Butler, Bernstein & The Hot 9
An artistic collision destined to happen! Ever since New Orleans singer and pianist Henry Butler settled in Brooklyn, it was only a matter of time before the gifted pianist and vocalist hooked up with retro-futurist trumpeter and bandleader Steven Bernstein. Blind since birth, master musician, pianist and vocalist Henry Butler tells stories through the rise, swing, and rumble of his fingers as they channel sounds as diverse as his Louisiana birthplace: jazz, Caribbean, classical, pop, blues and R&B, among others. The combination of trumpeter/maestro Steven Bernstein and the fiery unit they call the Hot 9, use a traditional New Orleans palate as their launching point; exploring everything from early 20thcentury blues to thoughtful and exhilarating improvisations on the Crescent City canon.
The two first worked together in 1998 in the Kansas City Allstars-a touring big band led by Bernstein that came out of the Robert Altman film of the same name. The two reunited in 2011 to perform a special, one-off concert at a blues festival in New York City. The material they chose to do that day-the “classic” blues of Bessie Smith, the first-generation jazz of Jelly Roll Morton, and other similar tunes-clicked and resonated in way neither had expected. “We’ll do something like this again,” Bernstein remembered them promising each other.
Both are dedicated students of early jazz-favoring the hot arrangements and danceable rhythms that came before the advent of big bands. Butler is a scion of the long line of piano professors for which New Orleans is famous, steeped in a tradition that finds equal value in present-day, R&B-flavored workouts along with timeless spirituals and ballads like “St. James Infirmary.” Then there’s that “Latin tinge”-the Caribbean syncopation that runs through New Orleans’s musical tapestry.
In his own fashion, Bernstein also juggles a forward-looking perspective with a rooted sense of what’s come before. Chief among the varied groups he has led or been part of is the Millennial Territory Orchestra- a.k.a. “MTO”- a nine-piece ensemble that draws tunes and inspiration from the dance orchestras that traveled throughout southern and western United States before World War II.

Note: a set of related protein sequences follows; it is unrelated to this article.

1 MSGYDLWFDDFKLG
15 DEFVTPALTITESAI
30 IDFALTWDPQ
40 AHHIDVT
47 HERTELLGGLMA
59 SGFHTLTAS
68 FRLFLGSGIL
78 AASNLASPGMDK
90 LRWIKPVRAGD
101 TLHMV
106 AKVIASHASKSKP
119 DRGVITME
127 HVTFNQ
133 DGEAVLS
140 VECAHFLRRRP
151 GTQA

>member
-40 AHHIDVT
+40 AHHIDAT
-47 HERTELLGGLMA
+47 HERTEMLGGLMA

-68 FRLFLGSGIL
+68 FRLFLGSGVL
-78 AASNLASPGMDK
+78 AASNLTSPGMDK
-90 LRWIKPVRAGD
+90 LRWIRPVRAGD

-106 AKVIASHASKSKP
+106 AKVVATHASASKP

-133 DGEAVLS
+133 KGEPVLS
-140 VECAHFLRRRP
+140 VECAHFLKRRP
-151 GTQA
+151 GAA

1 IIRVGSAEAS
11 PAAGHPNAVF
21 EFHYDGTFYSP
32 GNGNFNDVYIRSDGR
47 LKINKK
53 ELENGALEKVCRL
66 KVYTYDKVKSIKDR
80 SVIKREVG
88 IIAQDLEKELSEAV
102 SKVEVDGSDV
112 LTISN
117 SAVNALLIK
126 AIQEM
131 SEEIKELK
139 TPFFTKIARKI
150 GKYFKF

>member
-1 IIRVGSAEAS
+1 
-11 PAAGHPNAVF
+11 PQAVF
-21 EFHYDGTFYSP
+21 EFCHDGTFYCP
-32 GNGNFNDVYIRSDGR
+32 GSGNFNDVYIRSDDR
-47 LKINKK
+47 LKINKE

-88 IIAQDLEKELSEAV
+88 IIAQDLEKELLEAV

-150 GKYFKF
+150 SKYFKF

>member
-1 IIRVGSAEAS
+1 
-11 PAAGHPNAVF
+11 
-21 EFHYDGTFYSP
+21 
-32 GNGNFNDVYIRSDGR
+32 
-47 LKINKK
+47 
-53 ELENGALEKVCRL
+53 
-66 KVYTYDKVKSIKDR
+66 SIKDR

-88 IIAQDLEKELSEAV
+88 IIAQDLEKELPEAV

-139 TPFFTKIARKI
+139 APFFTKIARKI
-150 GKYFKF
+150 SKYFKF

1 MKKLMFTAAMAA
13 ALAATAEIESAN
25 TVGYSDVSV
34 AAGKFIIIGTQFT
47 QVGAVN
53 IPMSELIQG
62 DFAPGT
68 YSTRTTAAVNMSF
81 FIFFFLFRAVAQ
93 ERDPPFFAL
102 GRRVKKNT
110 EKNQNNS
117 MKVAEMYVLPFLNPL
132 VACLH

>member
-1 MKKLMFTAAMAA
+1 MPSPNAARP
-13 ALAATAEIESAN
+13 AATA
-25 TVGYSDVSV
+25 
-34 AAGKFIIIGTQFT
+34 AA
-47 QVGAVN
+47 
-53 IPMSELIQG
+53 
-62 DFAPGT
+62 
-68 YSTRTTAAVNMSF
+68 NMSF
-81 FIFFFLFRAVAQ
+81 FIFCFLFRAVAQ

Historical explorers they may be; neither Butler nor Bernstein can avoid incorporating the most modern and freer edge of today’s jazz expression into their music. Each has found ways of balancing past and future in their respective musical signatures. “Steve’s got this modern touch in his playing and his arrangements, avant-garde and beyond,” says Butler. Bernstein laughs and shakes his head: “I call Henry a space-traveler/historian.”
The music that Butler, Bernstein, and the Hot 9 have created together is filled with modern flavors, agile arrangements and a vitality that never allows the historical focus to limit itself to mere recreation.
“We’re not trying to replicate New Orleans music or old-time blues,” says Bernstein. “We’re all musicians who have come out of other experiences, many of us in New York like working with Don Cherry and Wynton Marsalis and Lou Reed and Levon Helm. We’re taking that and then using the framework of Jelly Roll Morton and Fats Waller.”
It’s a balance that happens naturally in jazz and speaks to the happy, unpredictable nature of the music. Sometimes a collaboration is just meant to be.
Butler, Bernstein & The Hot 9